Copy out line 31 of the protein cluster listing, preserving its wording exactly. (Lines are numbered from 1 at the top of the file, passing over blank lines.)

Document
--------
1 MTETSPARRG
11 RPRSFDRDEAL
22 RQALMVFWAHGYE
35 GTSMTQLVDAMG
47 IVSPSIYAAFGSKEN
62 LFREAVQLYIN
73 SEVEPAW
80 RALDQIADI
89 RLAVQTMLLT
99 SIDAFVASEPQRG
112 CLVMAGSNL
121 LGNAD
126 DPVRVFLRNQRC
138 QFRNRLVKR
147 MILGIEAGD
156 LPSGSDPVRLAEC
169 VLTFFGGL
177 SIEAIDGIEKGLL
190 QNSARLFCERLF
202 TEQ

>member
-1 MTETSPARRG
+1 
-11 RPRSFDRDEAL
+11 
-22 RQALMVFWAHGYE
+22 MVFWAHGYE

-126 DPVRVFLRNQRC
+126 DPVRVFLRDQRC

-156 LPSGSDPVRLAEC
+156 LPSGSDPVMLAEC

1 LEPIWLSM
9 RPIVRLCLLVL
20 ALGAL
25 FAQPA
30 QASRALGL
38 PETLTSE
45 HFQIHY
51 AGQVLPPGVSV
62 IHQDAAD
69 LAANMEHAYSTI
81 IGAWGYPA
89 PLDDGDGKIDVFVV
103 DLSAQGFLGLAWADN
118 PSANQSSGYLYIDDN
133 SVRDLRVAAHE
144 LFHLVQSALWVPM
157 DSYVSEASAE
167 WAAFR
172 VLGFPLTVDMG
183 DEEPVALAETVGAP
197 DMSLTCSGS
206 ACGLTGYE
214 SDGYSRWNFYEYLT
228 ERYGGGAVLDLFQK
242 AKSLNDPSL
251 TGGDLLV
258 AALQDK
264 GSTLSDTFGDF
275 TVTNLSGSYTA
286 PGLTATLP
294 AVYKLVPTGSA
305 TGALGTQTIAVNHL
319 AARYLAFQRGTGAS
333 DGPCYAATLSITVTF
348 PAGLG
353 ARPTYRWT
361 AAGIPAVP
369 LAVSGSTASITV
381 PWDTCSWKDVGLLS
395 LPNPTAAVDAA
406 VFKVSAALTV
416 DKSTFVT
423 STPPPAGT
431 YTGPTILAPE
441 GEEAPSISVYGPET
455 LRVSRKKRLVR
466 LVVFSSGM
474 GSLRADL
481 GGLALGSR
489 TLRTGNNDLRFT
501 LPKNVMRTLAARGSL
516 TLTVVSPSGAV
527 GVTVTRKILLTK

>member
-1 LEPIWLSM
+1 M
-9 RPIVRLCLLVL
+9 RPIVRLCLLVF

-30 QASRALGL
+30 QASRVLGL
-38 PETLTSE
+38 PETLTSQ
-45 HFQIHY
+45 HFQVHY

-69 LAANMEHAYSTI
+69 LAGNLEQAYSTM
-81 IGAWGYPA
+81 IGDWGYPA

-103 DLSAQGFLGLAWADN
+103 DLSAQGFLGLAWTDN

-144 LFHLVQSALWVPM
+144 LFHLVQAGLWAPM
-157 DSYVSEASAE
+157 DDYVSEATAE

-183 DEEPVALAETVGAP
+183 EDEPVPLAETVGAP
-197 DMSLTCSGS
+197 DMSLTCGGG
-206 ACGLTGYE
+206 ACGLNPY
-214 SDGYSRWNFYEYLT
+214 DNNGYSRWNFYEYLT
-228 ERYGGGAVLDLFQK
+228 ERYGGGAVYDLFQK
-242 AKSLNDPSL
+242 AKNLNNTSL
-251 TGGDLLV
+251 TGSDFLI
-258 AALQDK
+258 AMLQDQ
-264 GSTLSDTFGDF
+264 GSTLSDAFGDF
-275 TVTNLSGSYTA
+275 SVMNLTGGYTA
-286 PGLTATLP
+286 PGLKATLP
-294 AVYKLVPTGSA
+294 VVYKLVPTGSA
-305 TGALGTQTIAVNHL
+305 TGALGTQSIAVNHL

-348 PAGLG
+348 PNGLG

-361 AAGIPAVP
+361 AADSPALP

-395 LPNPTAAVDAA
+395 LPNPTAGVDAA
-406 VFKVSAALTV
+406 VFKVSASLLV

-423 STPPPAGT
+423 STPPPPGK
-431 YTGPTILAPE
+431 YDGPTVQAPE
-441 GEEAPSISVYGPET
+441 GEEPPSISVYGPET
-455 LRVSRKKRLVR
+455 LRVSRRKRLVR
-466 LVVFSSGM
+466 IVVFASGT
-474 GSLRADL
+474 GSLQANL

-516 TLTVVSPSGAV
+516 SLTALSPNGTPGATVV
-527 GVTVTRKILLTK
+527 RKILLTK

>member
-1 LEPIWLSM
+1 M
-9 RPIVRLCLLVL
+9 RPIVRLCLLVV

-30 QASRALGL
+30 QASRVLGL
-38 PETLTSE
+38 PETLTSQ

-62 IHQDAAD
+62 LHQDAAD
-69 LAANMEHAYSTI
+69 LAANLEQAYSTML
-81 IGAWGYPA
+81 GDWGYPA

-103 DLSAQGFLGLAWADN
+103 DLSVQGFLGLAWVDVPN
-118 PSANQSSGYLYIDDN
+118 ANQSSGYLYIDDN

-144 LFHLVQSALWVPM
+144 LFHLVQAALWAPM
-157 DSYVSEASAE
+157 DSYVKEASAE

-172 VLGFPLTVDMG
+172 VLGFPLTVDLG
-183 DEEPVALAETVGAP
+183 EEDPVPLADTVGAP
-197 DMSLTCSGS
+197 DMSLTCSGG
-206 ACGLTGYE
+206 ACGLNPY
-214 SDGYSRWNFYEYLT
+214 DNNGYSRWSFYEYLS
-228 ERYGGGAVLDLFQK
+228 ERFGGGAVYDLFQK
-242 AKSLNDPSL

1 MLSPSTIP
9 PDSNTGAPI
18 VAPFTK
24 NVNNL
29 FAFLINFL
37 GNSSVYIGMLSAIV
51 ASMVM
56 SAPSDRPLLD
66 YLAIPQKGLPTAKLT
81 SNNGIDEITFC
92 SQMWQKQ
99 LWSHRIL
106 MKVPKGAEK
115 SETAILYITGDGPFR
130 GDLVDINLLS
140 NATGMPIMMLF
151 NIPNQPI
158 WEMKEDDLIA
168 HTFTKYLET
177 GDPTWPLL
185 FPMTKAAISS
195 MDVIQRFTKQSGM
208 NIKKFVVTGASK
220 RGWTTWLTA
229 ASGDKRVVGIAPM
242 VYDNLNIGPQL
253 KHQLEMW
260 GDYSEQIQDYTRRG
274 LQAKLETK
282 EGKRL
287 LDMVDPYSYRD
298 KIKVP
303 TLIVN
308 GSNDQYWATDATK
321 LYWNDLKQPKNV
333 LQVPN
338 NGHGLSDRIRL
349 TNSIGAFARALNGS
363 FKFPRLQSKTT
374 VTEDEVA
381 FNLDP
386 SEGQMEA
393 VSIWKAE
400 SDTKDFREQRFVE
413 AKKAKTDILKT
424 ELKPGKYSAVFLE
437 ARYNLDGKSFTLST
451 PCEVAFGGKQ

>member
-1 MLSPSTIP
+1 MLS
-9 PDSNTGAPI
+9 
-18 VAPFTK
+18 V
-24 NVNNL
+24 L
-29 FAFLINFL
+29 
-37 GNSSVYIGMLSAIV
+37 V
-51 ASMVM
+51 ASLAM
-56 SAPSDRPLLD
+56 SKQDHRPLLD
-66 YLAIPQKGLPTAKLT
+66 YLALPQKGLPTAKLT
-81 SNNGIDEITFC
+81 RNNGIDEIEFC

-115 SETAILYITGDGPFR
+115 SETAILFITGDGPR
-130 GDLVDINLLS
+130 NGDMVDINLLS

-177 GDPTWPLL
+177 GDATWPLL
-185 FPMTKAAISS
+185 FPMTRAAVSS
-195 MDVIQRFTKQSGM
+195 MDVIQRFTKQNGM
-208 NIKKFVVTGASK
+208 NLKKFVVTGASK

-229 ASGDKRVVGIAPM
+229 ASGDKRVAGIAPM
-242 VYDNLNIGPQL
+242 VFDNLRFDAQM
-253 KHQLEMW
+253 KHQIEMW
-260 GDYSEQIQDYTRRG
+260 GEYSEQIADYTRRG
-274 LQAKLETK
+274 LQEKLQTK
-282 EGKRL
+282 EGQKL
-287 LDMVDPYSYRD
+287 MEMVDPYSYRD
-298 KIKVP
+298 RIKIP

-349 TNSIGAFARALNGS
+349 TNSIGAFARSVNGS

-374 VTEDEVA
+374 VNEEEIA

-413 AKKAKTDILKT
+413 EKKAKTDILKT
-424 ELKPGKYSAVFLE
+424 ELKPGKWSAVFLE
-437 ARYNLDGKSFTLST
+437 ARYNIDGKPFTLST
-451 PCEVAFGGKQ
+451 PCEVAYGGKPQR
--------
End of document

+156 LPSGSDPVMLAEC